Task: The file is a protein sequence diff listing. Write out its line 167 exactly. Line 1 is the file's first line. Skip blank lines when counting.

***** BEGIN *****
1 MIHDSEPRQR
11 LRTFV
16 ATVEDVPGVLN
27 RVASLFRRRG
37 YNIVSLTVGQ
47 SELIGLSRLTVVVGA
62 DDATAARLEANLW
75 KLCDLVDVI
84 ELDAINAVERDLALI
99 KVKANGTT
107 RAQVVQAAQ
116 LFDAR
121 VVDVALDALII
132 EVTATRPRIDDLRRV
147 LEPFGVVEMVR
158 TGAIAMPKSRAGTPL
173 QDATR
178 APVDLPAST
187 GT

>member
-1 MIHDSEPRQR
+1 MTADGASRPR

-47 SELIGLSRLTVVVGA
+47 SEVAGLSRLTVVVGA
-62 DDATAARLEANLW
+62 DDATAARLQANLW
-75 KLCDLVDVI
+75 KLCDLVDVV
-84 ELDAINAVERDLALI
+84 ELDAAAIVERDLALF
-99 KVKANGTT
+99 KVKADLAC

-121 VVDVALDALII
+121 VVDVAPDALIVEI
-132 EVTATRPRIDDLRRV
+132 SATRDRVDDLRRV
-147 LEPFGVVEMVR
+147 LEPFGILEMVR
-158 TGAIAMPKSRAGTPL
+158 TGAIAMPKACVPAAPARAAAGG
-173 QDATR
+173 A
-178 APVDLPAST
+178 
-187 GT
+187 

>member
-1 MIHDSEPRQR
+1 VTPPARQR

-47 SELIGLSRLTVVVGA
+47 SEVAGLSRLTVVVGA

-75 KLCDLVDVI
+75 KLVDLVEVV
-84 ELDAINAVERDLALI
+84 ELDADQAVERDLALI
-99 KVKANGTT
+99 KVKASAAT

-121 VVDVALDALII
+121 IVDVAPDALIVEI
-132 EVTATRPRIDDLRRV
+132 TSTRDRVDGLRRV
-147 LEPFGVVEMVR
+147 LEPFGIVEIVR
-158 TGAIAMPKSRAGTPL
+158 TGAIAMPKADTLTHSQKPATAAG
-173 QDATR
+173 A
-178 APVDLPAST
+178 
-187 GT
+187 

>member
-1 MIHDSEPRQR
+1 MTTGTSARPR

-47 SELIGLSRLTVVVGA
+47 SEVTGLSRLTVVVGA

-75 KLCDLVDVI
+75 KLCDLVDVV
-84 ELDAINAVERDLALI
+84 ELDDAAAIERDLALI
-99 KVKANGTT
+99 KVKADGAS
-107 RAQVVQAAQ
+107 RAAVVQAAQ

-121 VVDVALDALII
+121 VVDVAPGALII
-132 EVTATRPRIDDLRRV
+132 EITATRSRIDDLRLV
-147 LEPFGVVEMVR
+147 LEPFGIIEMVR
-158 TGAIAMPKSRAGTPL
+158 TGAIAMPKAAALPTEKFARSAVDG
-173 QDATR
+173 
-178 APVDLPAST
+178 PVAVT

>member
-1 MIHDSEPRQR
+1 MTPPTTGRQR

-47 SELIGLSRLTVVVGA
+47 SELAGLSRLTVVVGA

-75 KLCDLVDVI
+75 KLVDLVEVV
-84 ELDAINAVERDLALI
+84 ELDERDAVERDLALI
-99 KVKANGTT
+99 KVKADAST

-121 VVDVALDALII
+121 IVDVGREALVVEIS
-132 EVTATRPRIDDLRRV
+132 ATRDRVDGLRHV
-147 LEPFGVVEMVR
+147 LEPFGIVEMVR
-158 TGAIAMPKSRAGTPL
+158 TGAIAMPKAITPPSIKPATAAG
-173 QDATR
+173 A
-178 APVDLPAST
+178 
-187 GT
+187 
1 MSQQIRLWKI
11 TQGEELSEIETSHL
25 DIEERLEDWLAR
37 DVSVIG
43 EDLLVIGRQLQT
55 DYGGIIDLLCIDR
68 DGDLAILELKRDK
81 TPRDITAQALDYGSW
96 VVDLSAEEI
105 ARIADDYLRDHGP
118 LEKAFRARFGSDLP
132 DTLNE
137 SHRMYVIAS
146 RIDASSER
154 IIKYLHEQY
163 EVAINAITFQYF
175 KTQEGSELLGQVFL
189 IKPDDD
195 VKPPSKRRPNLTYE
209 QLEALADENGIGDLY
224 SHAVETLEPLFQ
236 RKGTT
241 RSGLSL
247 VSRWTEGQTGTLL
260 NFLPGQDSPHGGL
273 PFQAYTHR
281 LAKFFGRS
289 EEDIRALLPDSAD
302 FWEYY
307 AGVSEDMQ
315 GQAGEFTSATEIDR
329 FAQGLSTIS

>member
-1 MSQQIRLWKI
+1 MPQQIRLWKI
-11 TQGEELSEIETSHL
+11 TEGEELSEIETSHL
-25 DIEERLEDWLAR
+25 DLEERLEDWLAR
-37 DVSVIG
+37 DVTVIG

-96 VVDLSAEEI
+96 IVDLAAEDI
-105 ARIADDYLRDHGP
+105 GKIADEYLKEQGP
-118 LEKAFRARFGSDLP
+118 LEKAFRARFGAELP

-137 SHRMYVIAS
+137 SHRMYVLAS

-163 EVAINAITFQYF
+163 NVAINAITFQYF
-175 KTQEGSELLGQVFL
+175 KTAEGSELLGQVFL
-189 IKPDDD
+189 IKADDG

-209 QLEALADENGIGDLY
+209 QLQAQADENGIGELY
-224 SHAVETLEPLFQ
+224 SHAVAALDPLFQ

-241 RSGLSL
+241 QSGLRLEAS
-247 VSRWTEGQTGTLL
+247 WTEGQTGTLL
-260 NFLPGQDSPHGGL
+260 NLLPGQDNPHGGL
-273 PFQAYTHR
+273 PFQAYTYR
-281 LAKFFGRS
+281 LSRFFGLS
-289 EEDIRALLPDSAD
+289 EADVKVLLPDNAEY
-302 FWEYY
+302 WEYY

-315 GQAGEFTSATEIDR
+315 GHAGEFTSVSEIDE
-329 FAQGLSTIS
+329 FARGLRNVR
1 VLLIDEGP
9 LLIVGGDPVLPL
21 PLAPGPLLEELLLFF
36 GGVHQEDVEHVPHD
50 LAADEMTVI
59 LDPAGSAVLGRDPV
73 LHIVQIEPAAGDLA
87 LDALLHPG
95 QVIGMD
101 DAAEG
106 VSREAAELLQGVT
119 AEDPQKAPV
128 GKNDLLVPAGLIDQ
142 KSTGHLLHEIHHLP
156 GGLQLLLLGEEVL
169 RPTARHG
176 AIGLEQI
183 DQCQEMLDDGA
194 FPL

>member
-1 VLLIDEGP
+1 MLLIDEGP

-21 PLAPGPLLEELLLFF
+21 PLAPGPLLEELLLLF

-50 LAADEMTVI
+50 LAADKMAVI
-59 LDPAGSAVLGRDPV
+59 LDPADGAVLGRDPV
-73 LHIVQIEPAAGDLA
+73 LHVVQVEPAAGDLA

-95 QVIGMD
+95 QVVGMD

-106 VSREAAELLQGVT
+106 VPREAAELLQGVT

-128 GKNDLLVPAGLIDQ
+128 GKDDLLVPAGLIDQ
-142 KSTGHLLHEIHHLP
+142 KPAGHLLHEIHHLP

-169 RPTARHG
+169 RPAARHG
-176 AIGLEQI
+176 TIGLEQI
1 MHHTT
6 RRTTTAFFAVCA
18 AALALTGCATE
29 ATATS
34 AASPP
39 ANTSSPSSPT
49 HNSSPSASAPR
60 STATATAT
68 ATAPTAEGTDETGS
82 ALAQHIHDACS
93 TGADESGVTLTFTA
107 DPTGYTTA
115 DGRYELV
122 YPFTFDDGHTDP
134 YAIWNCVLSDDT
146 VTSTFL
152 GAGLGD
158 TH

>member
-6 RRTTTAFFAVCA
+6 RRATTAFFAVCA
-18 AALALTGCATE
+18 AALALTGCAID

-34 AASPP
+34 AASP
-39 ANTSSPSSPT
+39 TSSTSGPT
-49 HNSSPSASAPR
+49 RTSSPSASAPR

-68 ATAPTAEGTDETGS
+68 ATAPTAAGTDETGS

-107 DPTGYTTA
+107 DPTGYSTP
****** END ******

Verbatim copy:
-118 LEKAFRARFGSDLP